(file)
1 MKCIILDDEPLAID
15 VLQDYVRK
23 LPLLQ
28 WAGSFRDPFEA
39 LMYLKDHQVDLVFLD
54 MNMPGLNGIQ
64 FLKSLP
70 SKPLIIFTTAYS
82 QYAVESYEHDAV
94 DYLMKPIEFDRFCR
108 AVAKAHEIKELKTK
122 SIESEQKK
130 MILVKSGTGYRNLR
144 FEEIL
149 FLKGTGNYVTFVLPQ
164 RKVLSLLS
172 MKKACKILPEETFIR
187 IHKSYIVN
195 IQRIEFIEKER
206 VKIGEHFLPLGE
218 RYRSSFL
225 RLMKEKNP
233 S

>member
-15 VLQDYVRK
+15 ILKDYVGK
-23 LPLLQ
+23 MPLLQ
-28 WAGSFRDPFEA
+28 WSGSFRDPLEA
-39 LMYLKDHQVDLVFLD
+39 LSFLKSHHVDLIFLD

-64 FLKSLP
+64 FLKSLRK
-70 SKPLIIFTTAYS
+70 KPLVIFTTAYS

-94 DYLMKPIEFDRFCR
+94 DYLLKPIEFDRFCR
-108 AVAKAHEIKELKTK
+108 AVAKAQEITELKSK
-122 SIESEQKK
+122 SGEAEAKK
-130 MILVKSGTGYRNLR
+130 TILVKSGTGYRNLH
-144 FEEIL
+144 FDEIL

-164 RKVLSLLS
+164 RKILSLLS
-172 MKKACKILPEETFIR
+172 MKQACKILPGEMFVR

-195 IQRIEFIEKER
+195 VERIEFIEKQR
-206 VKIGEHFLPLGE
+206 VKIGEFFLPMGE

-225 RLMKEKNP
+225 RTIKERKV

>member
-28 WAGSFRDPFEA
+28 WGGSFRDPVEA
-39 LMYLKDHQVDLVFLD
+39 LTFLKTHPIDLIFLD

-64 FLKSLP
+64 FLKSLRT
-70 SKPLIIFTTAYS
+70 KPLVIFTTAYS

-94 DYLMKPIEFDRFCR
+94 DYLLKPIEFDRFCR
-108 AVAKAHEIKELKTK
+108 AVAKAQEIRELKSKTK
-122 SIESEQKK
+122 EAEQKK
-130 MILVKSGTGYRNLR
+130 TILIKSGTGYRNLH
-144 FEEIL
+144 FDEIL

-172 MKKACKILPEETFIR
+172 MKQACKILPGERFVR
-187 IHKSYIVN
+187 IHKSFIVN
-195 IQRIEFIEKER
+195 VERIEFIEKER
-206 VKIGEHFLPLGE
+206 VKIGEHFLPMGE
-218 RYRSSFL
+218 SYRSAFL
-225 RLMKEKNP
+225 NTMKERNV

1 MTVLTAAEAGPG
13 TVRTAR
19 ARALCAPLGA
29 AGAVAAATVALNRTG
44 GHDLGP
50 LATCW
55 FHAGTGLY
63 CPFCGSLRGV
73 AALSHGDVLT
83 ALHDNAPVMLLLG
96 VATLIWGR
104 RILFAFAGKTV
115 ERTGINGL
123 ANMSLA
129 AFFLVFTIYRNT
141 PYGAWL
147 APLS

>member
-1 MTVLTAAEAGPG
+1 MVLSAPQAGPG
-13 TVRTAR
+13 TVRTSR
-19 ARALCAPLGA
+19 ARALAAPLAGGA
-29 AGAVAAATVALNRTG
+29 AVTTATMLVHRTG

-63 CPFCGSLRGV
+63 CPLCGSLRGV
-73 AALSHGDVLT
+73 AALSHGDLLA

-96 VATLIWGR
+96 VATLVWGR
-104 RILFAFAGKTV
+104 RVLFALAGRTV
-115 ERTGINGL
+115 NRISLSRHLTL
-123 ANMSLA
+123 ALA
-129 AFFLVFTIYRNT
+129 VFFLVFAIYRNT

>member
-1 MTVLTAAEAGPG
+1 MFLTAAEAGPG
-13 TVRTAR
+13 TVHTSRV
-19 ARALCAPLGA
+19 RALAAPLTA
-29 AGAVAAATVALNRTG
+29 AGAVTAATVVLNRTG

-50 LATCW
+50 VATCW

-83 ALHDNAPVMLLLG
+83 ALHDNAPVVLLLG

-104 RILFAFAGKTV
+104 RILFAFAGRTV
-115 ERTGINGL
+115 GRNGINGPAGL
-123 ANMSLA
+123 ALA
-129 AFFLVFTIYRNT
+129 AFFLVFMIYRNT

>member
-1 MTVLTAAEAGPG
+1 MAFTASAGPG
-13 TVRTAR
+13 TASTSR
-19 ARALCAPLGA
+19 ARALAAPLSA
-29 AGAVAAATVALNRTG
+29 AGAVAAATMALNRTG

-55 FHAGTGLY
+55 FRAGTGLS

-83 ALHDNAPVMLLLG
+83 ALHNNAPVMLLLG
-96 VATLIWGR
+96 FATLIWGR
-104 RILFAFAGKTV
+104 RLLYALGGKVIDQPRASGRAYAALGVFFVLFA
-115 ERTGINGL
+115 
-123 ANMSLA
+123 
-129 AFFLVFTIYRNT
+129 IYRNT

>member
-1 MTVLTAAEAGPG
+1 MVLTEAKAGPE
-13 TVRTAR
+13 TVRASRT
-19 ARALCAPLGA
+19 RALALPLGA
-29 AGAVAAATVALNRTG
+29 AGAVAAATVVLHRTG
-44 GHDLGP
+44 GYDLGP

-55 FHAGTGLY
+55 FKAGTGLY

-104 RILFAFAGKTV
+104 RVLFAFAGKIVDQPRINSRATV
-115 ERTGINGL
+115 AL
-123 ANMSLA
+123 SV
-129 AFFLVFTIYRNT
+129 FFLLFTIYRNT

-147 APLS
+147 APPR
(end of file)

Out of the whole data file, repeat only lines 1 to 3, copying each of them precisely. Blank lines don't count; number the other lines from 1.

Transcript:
1 MKCIILDDEPLAID
15 VLQDYVRK
23 LPLLQ